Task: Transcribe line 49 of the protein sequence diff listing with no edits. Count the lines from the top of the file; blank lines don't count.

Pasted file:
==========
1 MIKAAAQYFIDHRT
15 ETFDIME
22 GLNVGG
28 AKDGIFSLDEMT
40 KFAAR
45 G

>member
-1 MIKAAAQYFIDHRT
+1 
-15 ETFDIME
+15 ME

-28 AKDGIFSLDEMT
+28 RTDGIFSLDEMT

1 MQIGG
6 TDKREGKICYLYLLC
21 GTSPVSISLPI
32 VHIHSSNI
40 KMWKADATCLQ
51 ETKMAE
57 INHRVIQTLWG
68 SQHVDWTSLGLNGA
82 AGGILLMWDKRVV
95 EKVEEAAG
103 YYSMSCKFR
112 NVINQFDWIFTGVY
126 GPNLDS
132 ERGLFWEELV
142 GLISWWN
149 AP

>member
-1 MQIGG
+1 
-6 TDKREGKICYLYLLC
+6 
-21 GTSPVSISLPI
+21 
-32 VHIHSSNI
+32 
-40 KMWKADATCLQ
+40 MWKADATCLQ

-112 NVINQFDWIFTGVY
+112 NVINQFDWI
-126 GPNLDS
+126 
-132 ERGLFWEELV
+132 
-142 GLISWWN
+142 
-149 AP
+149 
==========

-149 AP